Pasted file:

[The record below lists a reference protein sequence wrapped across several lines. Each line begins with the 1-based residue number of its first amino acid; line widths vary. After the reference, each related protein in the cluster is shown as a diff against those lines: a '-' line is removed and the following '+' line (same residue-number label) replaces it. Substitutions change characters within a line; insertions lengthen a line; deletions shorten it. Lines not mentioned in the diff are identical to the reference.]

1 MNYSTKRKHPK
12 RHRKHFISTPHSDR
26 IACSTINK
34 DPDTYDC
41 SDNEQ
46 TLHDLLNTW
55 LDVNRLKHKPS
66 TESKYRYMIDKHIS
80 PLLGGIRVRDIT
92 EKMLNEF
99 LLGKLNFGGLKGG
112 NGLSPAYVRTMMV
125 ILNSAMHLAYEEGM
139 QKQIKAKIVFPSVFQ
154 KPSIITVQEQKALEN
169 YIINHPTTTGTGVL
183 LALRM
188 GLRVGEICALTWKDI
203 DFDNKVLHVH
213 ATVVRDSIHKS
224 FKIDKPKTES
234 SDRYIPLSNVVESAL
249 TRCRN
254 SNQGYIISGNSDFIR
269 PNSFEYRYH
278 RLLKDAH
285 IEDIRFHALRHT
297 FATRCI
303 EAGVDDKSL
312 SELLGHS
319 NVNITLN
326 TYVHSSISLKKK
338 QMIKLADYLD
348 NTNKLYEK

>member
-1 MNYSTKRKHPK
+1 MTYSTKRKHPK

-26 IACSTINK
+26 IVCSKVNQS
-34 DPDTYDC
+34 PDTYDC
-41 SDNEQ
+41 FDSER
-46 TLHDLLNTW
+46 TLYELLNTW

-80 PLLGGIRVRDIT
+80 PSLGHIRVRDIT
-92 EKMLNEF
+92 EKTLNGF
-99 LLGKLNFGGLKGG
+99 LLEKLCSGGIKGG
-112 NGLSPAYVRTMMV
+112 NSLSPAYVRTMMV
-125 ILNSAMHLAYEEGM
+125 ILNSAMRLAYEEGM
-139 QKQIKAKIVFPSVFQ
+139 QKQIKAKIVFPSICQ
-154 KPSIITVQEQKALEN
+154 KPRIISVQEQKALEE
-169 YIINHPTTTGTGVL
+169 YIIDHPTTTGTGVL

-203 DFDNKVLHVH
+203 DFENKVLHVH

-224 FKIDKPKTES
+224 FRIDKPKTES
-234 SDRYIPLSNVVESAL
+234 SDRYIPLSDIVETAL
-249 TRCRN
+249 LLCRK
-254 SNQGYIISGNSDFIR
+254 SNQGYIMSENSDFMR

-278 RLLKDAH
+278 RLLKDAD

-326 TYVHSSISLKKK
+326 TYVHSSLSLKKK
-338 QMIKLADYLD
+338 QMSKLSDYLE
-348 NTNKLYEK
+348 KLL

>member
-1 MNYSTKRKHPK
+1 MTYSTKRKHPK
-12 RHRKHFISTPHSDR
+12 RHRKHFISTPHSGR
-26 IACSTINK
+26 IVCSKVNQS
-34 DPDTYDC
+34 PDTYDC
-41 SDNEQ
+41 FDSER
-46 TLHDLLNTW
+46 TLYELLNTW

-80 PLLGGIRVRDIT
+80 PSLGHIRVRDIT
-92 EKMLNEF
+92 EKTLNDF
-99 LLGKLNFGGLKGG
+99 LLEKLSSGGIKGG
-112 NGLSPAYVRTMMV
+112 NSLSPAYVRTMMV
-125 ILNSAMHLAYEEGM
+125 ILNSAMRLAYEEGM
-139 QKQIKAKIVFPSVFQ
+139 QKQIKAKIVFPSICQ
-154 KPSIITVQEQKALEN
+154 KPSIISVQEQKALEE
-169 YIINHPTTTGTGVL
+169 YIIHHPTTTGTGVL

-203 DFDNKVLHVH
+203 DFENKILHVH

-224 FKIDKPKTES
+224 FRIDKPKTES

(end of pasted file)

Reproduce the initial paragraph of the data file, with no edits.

[The record below lists a reference protein sequence wrapped across several lines. Each line begins with the 1-based residue number of its first amino acid; line widths vary. After the reference, each related protein in the cluster is shown as a diff against those lines: a '-' line is removed and the following '+' line (same residue-number label) replaces it. Substitutions change characters within a line; insertions lengthen a line; deletions shorten it. Lines not mentioned in the diff are identical to the reference.]